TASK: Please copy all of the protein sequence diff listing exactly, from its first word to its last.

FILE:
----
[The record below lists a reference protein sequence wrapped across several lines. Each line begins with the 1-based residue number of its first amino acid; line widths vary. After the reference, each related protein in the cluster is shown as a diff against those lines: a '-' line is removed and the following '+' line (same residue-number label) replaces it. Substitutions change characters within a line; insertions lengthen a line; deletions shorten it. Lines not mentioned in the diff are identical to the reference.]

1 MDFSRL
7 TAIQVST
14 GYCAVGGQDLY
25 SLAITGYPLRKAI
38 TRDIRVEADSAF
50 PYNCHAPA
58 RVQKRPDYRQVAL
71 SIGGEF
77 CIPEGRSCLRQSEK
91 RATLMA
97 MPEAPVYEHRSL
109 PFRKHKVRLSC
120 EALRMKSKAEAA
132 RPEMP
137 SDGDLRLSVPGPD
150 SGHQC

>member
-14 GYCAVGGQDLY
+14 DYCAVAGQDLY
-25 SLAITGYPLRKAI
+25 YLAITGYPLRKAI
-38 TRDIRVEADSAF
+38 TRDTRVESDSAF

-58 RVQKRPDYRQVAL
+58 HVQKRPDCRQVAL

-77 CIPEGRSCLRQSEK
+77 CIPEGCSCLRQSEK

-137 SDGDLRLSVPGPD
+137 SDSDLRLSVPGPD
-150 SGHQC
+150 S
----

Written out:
[The record below lists a reference protein sequence wrapped across several lines. Each line begins with the 1-based residue number of its first amino acid; line widths vary. After the reference, each related protein in the cluster is shown as a diff against those lines: a '-' line is removed and the following '+' line (same residue-number label) replaces it. Substitutions change characters within a line; insertions lengthen a line; deletions shorten it. Lines not mentioned in the diff are identical to the reference.]

1 MDFSRL
7 TAIQVST
14 GYCAVGGQDLY
25 SLAITGYPLRKAI
38 TRDIRVEADSAF
50 PYNCHAPA
58 RVQKRPDYRQVAL
71 SIGGEF
77 CIPEGRSCLRQSEK
91 RATLMA
97 MPEAPVYEHRSL
109 PFRKHKVRLSC
120 EALRMKSKAEAA
132 RPEMP
137 SDGDLRLSVPGPD
150 SGHQC

>member
-14 GYCAVGGQDLY
+14 DYCAVAGQDLY
-25 SLAITGYPLRKAI
+25 YLAITGYPLRKAI
-38 TRDIRVEADSAF
+38 TRDTRVESDSAF

-58 RVQKRPDYRQVAL
+58 HVQKRPDCRQVAL

-77 CIPEGRSCLRQSEK
+77 CIPEGCSCLRQSEK

-137 SDGDLRLSVPGPD
+137 SDSDLRLSVPGPD
-150 SGHQC
+150 S